Mae Martin on The Rocky Horror Picture Show

Canadian-born, London-based standup Mae Martin is the co-creator and star of the terrific new Channel 4 series Feel Good, which premieres in the UK tomorrow and lands on Netflix everyhere else on Thursday. And she’s here to celebrate the weird, wonderful world of The Rocky Horror Picture Show … and to reveal a personal connection to Jim Sharman’s 1975 midnight classic. As it turns out, your genial host Norm Wilner remembers the sequel a lot more clearly.

Marie Clements on Crash 2004

For our fifth anniversary, we’re in London with writer-director-producer Marie Clements (The Road ForwardLooking at Edward Curtis), whose new film Red Snow opens in Toronto, Vancouver and Ottawa this Friday, March 13th. And she’s there to stand up for Paul Haggis’ Crash, the 2004 ensemble drama about race and class in America that became the Oscar winner everyone loved to hate. Your genial host Norm Wilner is happy to help her correct this injustice.

Ricky Tollman on Force Majeure

With his first feature Run This Town opening across the US and Canada this Friday, March 5th, writer-director Ricky Tollman drops in to discuss the existential questions — and unexpected belly laughs — lurking within Ruben Ostlund’s Force Majeure. Your genial host Norm Wilner is braced for the avalanche.

Albert Shin on Memories of Murder

Writer-director Albert Shin, whose new thriller Disappearance at Clifton Hill opens in theatres this Friday in the US and Canada, would like to direct your attention to Memories of Murder, the 2003 South Korean procedural that established Bong Joon-ho as one of the most interesting and versatile filmmakers of the new millennium. Your genial host Norm Wilner is not kidding about that assessment.

Jesse Zigelstein on Sideways

His debut feature Nose to Tail is now playing in Toronto, Winnipeg and Calgary, so writer-director Jesse Zigelstein is here to raise a glass to Sideways, Alexander Payne’s 2004 drama about two friends on a trip to wine country — and who, before it’s over, will face their own personal spit buckets. Your genial host Norm Wilner is fine with merlot, just for the record.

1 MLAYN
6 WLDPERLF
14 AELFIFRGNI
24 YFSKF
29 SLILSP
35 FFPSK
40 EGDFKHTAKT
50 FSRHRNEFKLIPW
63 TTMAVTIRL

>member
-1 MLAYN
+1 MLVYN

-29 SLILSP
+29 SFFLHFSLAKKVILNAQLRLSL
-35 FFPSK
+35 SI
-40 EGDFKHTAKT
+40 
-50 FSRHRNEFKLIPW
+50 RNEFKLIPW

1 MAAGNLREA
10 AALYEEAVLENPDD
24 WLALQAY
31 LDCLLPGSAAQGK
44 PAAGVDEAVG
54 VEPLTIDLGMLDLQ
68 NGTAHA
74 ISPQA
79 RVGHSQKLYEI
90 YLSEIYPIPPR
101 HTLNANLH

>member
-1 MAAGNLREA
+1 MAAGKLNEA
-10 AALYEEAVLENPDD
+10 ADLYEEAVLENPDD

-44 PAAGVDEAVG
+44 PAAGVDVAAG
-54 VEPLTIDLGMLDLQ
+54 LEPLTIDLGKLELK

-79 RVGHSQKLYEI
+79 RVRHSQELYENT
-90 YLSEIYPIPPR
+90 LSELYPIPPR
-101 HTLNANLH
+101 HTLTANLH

Lara Jean Chorostecki on Eighth Grade

Actor and podcaster Lara Jean Chorostecki (HannibalX CompanyDesignated Survivor) co-stars with Aaron Abrams in the indie Nose to Tail, which opens in Toronto, Winnipeg and Calgary this Friday, February 14th. Which makes it the perfect time to discuss the subtle perfection of Elsie Fisher’s performance — and writer/director Bo Burnham’s piercing attention to detail — in Eighth Grade. Your genial host Norm Wilner was so sure he was ready for this.

Sami Khan on Daughters of the Dust

With the Oscars just days away, Toronto filmmaker Sami Khan — whose St. Louis Superman is up for Best Documentary Short — takes a break from the awards circuit to talk about the landmark American drama Daughters of the Dust, and how writer-director Julie Dash’s evocative study of people dealing with a shared trauma influenced his own work (and Beyoncé’s). Your genial host Norm Wilner was delighted for the opportunity to revisit the film.

JC MacKenzie on 1917

Actor JC MacKenzie — currently battling monsters in October Faction and corruption in The Irishman, both of which are streaming on Netflix right now — takes a run at Sam Mendes’ 1917, the single-take WWI drama that’s muscled its way to the head of the Oscar pack. Your genial host Norm Wilner, being a big fan of editing, might need some convincing.

Sofia Banzhaf on The Canyons

Actor and filmmaker Sofia Banzhaf — whom you may know from Closet Monster, Bitten, Carter and Black Conflux, and whose short film I Am In The World As Free And Slender As A Deer On A Plain screens at the TIFF Bell Lightbox this Sunday, January 26th, at 4 pm in the Canada’s Top Ten shorts program — is here to make sure The Canyons, Paul Schrader’s 2013 Hollywood scenester drama starring Lindsay Lohan and James Deen, gets the love it deserves. Your genial host Norm Wilner is not entirely sure he accepts this premise.

Dan Beirne on Monrovia, Indiana

Actor Dan Beirne (Great Great Great, Workin’ Moms, White Lie) just won the Vancouver Film Critics Circle award for his performance as William Lyon Mackenzie King in Matthew Rankin’s absurdist history The Twentieth Century. He’s here to talk about Monrovia, Indiana and the observational documentary cinema of Frederick Wiseman. Your genial host Norm Wilner is keen to see how that goes.